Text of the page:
Editor’s Note: We should applaud the Supreme Court’s recent decision to protect LGBTQ rights in the workplace. However, it will take much more than a law to end discrimination. After all, there’s a reason why the author of this article has chosen to remain anonymous. It is incumbent upon all of us to create inclusive environments to prevent the kind of acts described below.
It started with a simple enough question. “What’s your hurry to get home?” my CEO asked me late on a Thursday as I was precariously close to missing my red-eye flight to the opposite coast.
“It’s my husband’s birthday tomorrow, so I’d like to be there,” I replied.
“Husband? I guess if you wanna call it that,” the CEO said with much disdain. (I’m a male.)
“I do,” I said, while trying to laugh off his comment. “That’s why we got married.”
“Who allowed that?”
Genuinely confused, I answered, “You mean the Supreme Court?”
“When? Why haven’t I heard of this?”
“Two years ago. It was sort of a big deal.”
“I bet it was for you guys. What’s the cost for us? Is he on our insurance? As a CEO, I should know these things.”
My glimmer of hope was dashed by the harsh reality that he wasn’t wondering about insurance for spouses of straight colleagues in the office.
Roughly four weeks later I was let go. “Too expensive. You understand.” But I didn’t understand. I was also concerned about how suddenly leaving this company would impact my reputation in the niche industry in which I worked.
During severance negotiations, which would require signing away my right to pursue any legal action against the organization, the CEO explained, “Your numbers are great, but you get why you were the logical choice to let go.” (This was a statement, not a question.) “Other people are the sole breadwinners for their families, but you have your ‘friend.’ He has a job, right?”
Instead of fighting, instead of suing, I took the severance because my husband and I needed the money to keep afloat, especially if there was going to be a span of unemployment.
This would also be bad enough if it was the only time in my career that I faced employment discrimination due to my sexual orientation. But it wasn’t.
“Have Sex With Me or I’ll Pull the Contract”
Earlier in my career, there was a government defense contractor who called me from the Pentagon to blackmail me over the phone, threatening that if I didn’t have sex with him, he’d pull his company’s contract. I simply said, “This doesn’t seem like a good idea.” I know, not the best reply, but I was so young and so aghast that I really didn’t know how to respond.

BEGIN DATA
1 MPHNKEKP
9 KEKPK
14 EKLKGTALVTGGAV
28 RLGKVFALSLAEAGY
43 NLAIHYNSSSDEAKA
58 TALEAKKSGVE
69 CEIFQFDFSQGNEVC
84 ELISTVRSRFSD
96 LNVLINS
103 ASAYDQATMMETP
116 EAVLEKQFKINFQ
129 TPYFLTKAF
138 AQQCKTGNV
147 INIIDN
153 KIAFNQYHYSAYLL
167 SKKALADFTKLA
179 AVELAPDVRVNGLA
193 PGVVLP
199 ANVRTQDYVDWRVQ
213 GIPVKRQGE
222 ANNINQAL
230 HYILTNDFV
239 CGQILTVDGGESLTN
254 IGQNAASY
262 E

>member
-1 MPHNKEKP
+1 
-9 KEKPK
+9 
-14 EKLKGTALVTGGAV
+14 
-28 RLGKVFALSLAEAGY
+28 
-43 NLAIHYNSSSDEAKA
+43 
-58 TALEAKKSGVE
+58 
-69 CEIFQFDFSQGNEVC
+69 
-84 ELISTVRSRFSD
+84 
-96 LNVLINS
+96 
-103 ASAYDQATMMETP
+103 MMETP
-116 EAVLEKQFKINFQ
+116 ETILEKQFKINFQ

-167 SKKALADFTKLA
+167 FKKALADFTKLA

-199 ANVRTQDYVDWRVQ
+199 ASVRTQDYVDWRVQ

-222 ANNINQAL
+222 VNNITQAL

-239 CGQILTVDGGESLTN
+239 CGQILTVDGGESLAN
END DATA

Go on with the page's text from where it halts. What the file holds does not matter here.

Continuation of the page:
He called me again the next day, again from the Pentagon. “I’ll have a hotel room for us Friday night in the city,” he told me.
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This time, I responded: “This is unethical, and my employer instructed me to tell you that there would be legal action if you pursue breaking the contract based upon this quid-pro-quo harassment.” He hung up. My bluff had worked — I had not mentioned this to anyone, let alone my employer, mainly because I wasn’t sure if my company would have supported me.
“Easier to Work With Than the Gays”
At a media firm at which I worked, one of our clients was a hospital. I had negotiated roughly $50K of free media exposure as part of their annual contract renewal with a vendor they consistently used through us. When I rolled out this plan at a meeting with the client, the vendor’s representative was also there, offering praise for my negotiating skills.
After the meeting, however, my boss immediately called me into his office. First, he congratulated me for the negotiation. Then, he apologized. He was sorry, but he’d be moving me to another account of equal value.
Because the manager on the client side had called my boss immediately after the meeting to express concern about me: “I’m uncomfortable working with him. We’ll take the plan, but we want another account person, a woman this time because I think women are easier to work with than the gays.”
My boss’ decision to take me off of the account was draconian, but the hospital was our biggest client. Even though my boss gave me a raise as gratitude for the negotiation, I recognized this as nothing more than an attempt to pacify a grotesque situation.
“You’re Too Out”
While working at another government defense contractor, I discovered two gay senior VPs were in a relationship, which was against the rules. Plus, the two of them often formed a voting block on small committees that would sometimes derail progress.
Likely assuming that I was going to reveal their relationship status to management, one of the VPs quietly cornered me in the elevator one day and said, “You’re too out. Yes, you get shit done and have exceeded your numbers, but you’re not wrecking this for us. I’m pushing you off the team.”
I discussed this with a lawyer, who explained, “No case. It’ll be ‘he said, he said.’ You’ll lose.”
Two weeks later, I was let go from the company. After a merger with another organization, I was an “unfortunate duplication.”